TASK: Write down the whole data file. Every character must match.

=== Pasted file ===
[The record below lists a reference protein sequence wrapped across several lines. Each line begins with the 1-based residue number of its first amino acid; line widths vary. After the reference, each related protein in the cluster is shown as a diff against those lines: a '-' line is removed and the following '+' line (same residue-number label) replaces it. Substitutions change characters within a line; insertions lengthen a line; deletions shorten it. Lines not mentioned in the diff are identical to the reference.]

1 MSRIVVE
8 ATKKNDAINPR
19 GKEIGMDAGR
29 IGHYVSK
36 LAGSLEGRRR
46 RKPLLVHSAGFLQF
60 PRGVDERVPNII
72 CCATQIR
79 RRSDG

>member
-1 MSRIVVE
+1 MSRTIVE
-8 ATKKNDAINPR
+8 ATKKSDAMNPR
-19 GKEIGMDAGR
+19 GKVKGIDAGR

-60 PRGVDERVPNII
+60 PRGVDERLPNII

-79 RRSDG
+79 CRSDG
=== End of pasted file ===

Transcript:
[The record below lists a reference protein sequence wrapped across several lines. Each line begins with the 1-based residue number of its first amino acid; line widths vary. After the reference, each related protein in the cluster is shown as a diff against those lines: a '-' line is removed and the following '+' line (same residue-number label) replaces it. Substitutions change characters within a line; insertions lengthen a line; deletions shorten it. Lines not mentioned in the diff are identical to the reference.]

1 MSRIVVE
8 ATKKNDAINPR
19 GKEIGMDAGR
29 IGHYVSK
36 LAGSLEGRRR
46 RKPLLVHSAGFLQF
60 PRGVDERVPNII
72 CCATQIR
79 RRSDG

>member
-1 MSRIVVE
+1 MSRTIVE
-8 ATKKNDAINPR
+8 ATKKSDAMNPR
-19 GKEIGMDAGR
+19 GKVKGIDAGR

-60 PRGVDERVPNII
+60 PRGVDERLPNII

-79 RRSDG
+79 CRSDG